In the rhythmological department we examine and treat patients, who suffer from cardiac dysrhythmias (disordered action of the heart, DAH). DAH occurs with a variety of different acute and chronic – cardiac and non-cardiac – diseases and generates diverse symptoms. But also patients who are otherwise in good health might contract DAH. The electrophysiologically treated patients are either directly referred to the Schüchtermann-Klinik – by practising medical specialist, general practitioners or other hospitals – for diagnosis and therapy or they are already staying in our hospital as they had a heart surgery or a follow up treatment after a heart attack.

The target of the diagnosis is the detection and analysis of the cardiac dysrhythmia, the underlying disease and its respective degree of severity. For this purpose we not only take the medical history, examine the physical condition and apply the customary diagnostic methods but – most important – perform the electrophysiological examination (EPE) by means of a heart catheterisation.


The EPE is an examination of the electrical excitatory sequences of the heart. It is performed by applying several catheters for electrical stimulation at defined points of the heart. They serve to analyse the cardiac rhythm, to generate and conduct excitation and to stimulate the heart in a programmed fashion in order to trigger and analyse the induced cardiac dysrhythmia. For certain DAH the examination can directly be followed by a treatment, the so-called catheter ablation. For specific complex DAH the EPE and the catheter ablation will be made by means of three-dimensional methods. Here we have the CARTO™ system and the NavX/Ensite Precision™ system at our disposal.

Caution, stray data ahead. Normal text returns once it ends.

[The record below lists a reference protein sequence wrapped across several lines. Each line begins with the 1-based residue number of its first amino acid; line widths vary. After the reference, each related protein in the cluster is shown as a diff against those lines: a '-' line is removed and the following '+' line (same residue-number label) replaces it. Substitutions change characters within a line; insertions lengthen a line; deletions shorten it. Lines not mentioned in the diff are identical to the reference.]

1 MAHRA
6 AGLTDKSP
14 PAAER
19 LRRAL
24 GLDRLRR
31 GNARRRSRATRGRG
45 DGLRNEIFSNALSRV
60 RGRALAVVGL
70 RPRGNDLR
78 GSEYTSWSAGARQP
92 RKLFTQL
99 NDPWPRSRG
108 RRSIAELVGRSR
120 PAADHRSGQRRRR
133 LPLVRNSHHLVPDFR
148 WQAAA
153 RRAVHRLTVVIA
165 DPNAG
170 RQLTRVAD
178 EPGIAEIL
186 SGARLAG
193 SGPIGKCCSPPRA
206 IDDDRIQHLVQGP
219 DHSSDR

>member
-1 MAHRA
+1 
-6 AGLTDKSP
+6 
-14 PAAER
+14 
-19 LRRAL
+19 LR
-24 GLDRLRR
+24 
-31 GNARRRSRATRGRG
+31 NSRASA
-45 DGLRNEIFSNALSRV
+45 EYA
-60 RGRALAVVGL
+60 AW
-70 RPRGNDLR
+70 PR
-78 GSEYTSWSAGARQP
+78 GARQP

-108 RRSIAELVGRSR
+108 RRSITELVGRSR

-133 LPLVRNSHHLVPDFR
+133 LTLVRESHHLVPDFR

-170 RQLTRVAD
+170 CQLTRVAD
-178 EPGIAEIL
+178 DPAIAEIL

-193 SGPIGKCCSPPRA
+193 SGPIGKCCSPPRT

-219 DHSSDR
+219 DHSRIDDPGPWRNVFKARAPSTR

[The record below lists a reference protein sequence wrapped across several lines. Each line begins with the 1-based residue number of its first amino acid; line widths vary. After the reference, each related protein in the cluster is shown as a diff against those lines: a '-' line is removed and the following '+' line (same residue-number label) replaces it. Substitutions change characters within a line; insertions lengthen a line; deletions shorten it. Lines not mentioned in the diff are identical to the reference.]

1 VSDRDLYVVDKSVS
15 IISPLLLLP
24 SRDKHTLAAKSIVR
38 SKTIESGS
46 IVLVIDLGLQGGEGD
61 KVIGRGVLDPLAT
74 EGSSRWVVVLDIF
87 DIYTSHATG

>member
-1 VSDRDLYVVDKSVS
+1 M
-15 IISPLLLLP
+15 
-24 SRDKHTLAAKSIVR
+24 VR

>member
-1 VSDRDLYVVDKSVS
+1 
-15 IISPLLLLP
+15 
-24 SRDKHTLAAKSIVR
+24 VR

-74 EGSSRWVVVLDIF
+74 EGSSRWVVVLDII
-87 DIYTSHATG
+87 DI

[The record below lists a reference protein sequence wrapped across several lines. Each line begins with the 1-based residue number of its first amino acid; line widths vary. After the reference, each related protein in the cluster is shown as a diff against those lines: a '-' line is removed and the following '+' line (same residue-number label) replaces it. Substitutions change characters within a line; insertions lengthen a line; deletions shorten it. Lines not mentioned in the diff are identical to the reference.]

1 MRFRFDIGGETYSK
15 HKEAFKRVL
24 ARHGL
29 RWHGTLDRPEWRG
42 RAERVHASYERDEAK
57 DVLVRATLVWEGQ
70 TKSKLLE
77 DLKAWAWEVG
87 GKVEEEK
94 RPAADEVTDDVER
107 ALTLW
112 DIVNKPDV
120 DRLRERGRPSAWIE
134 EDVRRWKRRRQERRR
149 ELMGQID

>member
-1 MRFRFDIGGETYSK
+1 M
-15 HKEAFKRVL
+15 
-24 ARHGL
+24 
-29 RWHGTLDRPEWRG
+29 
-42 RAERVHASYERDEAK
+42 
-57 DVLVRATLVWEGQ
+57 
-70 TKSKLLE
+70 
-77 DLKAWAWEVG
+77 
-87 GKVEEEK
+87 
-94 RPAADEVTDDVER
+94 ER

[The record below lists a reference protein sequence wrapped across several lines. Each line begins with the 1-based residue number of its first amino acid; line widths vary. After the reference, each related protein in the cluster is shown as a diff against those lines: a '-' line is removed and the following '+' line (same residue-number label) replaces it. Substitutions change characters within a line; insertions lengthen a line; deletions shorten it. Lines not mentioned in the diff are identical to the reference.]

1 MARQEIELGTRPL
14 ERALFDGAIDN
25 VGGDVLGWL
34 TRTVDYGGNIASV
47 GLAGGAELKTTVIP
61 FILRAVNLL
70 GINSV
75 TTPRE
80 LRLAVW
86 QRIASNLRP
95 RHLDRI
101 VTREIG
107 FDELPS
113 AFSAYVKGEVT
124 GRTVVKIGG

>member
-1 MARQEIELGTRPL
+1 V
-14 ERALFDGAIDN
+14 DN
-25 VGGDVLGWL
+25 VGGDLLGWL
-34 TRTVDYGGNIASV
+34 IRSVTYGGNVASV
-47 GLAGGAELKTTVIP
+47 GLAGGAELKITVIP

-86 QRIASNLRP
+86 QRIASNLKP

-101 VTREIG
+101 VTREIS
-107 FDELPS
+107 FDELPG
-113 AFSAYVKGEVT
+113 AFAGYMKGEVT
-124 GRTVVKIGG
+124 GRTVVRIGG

The treatment is preferably targeted on a causal therapy, which means that the focus is on healing or alleviating the underlying disease and, if possible, initiating a specific therapy. For this purpose we provide not only pharmacological treatment methods but particularly also non-pharmacological and/or a combination of different methods.

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  • External cardioversion as a therapy for atrial fibrillation and atrial flutter
  • Implantation of pacemakers to treat bradycardic DAH
  • Implantation of automatic cardioverters and defibrillators (ICD) in documented or life-threatening DAH (ventricular fibrillation, ventricular tachycardia)
  • Implantation of biventricular pacemakers or defibrillators in cases of severe cardiac insufficiency as a cardiac resynchronization therapy (CRT)
  • Catheter ablation with high-frequency current as a therapy for DAH
  • Catheter ablation with cryo-energy for the “icing therapy” of HRS
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